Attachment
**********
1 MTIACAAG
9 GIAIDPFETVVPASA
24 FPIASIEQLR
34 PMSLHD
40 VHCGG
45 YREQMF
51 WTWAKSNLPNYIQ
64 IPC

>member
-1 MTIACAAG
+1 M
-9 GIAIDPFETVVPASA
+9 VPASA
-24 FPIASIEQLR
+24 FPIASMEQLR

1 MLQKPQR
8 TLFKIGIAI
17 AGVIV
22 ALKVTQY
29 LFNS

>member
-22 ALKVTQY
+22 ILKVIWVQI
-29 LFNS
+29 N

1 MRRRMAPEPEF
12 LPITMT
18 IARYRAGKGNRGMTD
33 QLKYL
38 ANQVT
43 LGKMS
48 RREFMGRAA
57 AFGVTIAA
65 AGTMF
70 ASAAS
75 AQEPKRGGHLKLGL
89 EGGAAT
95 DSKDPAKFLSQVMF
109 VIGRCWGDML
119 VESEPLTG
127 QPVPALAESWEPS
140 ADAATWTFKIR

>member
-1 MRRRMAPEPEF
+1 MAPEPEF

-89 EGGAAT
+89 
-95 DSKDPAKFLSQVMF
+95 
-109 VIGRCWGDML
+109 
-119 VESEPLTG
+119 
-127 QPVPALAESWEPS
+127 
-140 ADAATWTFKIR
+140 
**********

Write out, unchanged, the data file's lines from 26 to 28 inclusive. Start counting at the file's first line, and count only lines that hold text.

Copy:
1 MRRRMAPEPEF
12 LPITMT
18 IARYRAGKGNRGMTD